I’ve only recently started reading them. I’m enjoying them, though I’ve yet resisted the urge to put on glasses and a pointy hat and start trying to curse people. They’re good books, I enjoy them, though I can find things to pick at if I really wanted to.

    But really, it’s a mass-media popular culture event simply because of the number of people who are into them. It’s not that the people who like them like them more than, say, the people who like Narnia. It’s just that there’s *more* people, since the Harry Potter books are happening *right now*, as opposed to in the before time.

    And people becoming *less* literary because of these books? Er, no. I think they’re much more likely to become *more* literary. There may not be a distinct style to her writing, but Rowling layers it without enough metaphor and undertones to make it worthwhile. Plus, this is a book that both kids and adults can read and discuss without being mocked. Do you know how rare that is? This is something families can share, and it’s something that kids can read in the playground without being beaten up for. It’ll encourage them to read *more* books, just as any book they enjoy will.

    And considering the best selling book for adults recently was The Da Vinci Code and everyone is using mobile phones and being all “omg lol c u l8r?”, perhaps that “less literary” ship has sailed.

    Man, this was long. Hi.

  10. There’s a lot of talk about how these books are getting kids to read – yet they’re totally culturally irrelevant to the kids who need to read the most – which is, of course, the majority of the Los Angeles Public School District. There’s the reasoning that they merit so much airtime and publicity and commercial effort because they’re popular – but it’s an isolated phenomenon that I think is due to the books being easily translated into movies & merchandising.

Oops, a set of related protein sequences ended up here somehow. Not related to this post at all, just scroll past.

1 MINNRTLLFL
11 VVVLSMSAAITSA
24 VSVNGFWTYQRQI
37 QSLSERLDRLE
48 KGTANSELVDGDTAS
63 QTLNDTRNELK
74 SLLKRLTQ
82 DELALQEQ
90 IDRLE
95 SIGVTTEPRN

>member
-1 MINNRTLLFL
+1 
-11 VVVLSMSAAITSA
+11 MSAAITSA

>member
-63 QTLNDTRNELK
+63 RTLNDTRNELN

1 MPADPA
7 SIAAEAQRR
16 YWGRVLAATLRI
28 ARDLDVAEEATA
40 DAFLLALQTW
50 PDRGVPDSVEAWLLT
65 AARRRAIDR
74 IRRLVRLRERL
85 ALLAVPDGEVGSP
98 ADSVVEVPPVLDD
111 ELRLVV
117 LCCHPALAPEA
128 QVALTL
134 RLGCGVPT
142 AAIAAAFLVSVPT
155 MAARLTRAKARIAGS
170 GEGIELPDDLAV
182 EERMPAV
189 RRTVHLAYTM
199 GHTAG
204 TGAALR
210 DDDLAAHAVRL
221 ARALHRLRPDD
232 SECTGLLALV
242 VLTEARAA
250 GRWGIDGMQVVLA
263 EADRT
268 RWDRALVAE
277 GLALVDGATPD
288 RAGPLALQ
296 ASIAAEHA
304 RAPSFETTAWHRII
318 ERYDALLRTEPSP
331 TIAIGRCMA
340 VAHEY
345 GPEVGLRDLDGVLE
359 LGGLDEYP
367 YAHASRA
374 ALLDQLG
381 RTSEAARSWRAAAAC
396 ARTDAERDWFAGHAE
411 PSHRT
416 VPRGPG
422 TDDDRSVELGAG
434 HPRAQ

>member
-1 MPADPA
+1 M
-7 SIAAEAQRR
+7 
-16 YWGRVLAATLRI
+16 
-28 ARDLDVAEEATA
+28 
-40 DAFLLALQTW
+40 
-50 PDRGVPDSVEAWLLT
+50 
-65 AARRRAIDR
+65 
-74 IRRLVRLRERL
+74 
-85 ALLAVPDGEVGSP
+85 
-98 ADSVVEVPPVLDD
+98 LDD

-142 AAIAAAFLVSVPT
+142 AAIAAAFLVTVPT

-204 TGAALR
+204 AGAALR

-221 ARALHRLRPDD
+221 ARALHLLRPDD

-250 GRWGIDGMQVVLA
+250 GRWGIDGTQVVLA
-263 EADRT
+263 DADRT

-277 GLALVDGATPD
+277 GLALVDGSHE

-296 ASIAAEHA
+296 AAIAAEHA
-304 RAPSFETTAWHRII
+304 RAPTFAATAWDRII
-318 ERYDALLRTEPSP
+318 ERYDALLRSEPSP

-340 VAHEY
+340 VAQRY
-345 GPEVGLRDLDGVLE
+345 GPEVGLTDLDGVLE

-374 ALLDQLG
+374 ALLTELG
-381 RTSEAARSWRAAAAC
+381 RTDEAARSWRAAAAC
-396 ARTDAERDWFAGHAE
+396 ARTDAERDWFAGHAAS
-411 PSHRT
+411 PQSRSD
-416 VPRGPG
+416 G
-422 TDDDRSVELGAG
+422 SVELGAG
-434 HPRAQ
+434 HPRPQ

I’m also not saying they make people less literary – just that I think they don’t make anyone more literary. If an individual reads Harry Potter out of hype, that’s great – but are there numbers showing that Harry Potter is a gateway book to literature?

    Really, I just got tired of having to surf through eight zillion pieces of “news” about books I could care less about in order to get to the news & book reviews & other information I DO care about. The books are cute & entertaining, but I felt no need to re-read them, much like I didn’t need to re-read the Da Vinci Code.

    And yes, hi! Hopefully you won’t find me impolite for asking – who are you?

  11. I think the books would be culturally relevant to anyone who is going to school, but I admit that they have more relevance to someone who is going to school in the UK than in America.

    I don’t know that there’s any proof showing the Harry Potter novels are a gateway to further reading, but I think any book that children can enjoy, not be picked on for reading, and can discuss with adults… well, I just don’t know how that’s a bad thing. Not all of those kids will grow up to be voracious readers, but some of them will. You can argue the literary merits of the books, sure, but JK Rowling should be commended simply for writing a book that actually makes reading cool among the young.

    On this side of the pond I haven’t seen that much merchandising at all. Aside from the movies and videogames there really isn’t anything much. Perhaps I just don’t go into toy stores often enough to notice, but as far as I know JK Rowling has always been fairly guarded with the IP and what it’s used for. If it was all about the benjamins then I’m sure she could have handed over the film to Spielberg and let him American-ise the whole thing. But she didn’t. She fought to have it stay true to the books, to have an almost entirely British cast, and so on.